Thanks to the talented @ventermorne for tagging us in yet another beautiful shot of Cape Town’s gorgeous coast. Tag us in your shots of South Africa, Mauritius, Thailand and the Maldives for a chance to appear in our feed 🏝
A trip to Cape Town would be incomplete without a visit to its very own world wonder - Table Mountain. Take a trip on the Cable Car, tent a mountain bike or take a hike on many of its gorgeous paths. Here’s one of them - Kloof Corner - in all its sunset glory captured by @timalanjohnson 🌅
Welcome to our brand new thread of #African#liberators . Moving forward, FreedomFridays will feature any direct and indirect contributors to the liberation of African nations from colonial powers, corruption or oppression of any sort. Whether it be political leaders, artists, musicians, activists etc.
Today our liberator is Samora Machel of #Mozambique . Here is a 1971 image of Samora Machel during the Mozambican war for independence.
Samora Machel was a revered president and thoughtful leader who left a decisive legacy, and much like South Africa’s #NelsonMandela , his actions and ideology defined a newly freed nation and helped guide his people through an uncertain future. Machel spearheaded a revolution to liberate his country from Portuguese rule in the 1970’s. Eventually becoming the first post-colonial president upon independence in 1975, Machel faced the task of building his country through a civil war. Later dying mysteriously in a plane crash in 1986 that has been said to be the doing of the apartheid government of South Africa at the time. “"The liberation of women is not an act of charity. It is not the result of a humanitarian or compassionate position. It is a fundamental necessity for the Revolution, a guarantee of its continuity, and a condition for its success.”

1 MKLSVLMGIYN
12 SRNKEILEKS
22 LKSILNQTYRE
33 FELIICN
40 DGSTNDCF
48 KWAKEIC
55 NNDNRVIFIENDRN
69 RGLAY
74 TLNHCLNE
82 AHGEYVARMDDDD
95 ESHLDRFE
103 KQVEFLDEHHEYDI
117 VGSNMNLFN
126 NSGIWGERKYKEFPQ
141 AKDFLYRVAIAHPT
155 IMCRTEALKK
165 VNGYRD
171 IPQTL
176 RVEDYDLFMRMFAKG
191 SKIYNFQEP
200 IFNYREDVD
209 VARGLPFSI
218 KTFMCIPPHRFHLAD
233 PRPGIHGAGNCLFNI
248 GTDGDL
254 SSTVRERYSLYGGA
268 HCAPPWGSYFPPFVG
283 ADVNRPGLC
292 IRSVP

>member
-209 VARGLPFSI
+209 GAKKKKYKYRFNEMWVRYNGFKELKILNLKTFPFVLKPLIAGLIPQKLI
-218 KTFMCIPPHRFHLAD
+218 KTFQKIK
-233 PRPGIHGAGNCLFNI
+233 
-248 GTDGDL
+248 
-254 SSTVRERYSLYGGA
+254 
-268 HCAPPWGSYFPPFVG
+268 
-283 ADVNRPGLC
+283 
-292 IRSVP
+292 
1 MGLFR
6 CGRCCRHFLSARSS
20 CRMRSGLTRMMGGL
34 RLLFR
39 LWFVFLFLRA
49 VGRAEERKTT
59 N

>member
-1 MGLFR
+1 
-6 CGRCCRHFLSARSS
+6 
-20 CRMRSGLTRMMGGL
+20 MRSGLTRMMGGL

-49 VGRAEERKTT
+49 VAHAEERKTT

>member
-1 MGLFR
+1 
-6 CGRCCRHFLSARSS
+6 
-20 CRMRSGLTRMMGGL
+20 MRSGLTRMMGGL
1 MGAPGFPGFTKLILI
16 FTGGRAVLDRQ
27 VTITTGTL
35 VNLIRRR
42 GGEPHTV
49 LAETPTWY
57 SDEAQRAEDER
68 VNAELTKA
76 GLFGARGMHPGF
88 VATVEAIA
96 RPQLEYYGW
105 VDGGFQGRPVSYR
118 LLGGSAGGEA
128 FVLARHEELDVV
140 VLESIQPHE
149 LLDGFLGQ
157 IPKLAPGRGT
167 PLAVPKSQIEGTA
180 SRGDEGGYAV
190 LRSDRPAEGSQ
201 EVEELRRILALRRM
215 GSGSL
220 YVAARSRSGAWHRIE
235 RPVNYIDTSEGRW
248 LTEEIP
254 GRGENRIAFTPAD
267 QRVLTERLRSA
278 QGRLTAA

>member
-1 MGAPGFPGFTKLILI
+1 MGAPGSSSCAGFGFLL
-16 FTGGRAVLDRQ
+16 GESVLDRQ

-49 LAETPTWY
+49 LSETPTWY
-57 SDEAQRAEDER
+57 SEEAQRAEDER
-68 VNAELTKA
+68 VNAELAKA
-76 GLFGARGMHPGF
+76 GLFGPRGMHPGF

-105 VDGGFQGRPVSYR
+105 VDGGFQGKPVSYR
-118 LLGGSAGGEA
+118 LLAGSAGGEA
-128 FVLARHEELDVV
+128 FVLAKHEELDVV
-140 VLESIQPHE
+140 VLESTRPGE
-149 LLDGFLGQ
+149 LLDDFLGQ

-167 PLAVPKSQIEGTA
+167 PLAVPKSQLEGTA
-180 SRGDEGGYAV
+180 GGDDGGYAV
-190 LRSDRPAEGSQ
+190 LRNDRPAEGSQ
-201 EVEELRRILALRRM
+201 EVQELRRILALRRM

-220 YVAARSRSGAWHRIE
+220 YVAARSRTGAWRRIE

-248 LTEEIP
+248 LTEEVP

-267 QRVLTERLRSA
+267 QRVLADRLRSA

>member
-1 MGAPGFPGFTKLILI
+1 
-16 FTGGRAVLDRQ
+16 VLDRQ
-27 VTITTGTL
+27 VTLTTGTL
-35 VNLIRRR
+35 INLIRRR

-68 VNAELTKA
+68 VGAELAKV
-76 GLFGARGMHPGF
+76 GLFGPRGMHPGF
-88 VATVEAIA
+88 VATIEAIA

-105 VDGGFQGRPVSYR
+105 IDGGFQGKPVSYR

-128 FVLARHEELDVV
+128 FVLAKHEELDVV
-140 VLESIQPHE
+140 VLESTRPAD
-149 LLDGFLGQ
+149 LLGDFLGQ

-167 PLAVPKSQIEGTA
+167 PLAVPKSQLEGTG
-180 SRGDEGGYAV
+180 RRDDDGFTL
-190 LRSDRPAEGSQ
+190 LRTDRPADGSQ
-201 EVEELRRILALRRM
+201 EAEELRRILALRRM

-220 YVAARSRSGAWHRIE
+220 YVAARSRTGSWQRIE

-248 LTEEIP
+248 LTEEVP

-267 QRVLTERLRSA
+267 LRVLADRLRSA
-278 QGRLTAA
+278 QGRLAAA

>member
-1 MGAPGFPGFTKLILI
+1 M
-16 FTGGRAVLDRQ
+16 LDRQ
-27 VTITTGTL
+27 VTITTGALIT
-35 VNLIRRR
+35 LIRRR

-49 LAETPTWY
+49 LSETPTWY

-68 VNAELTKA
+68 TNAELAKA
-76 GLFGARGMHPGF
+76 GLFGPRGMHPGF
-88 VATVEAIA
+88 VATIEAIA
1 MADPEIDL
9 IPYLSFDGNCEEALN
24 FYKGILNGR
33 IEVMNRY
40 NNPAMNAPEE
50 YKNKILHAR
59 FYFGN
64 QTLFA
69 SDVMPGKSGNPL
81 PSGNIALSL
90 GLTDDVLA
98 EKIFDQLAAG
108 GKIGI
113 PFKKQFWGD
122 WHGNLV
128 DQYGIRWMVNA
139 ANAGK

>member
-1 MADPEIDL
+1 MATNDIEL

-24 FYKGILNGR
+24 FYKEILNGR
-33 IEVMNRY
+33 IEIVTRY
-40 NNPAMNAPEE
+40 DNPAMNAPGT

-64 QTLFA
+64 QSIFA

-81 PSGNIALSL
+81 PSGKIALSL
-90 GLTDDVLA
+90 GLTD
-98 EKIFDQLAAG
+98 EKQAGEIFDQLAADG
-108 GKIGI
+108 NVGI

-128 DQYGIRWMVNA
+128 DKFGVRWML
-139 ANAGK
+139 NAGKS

"The Revolution's main objective is to destroy the system of the exploitation of man by man, the construction of a new society which will free human potentialities and reconcile work and nature. It is within this context that the question of women's liberation arises.
In general, the women are the most oppressed, the most exploited beings in our society. She is exploited even by him who is exploited himself, beaten by him who is tortured by the palmatorio, humiliated by him who is trod underfoot by the boss or the settler. How may our Revolution succeed without liberating women? Is it possible to liquidate a system of exploitation and still leave a part of society exploited? Can we get rid of only one part of exploitation and oppression? Can we clear away half the weeds without the risk that the surviving half will grow even stronger?"#whatsafricalike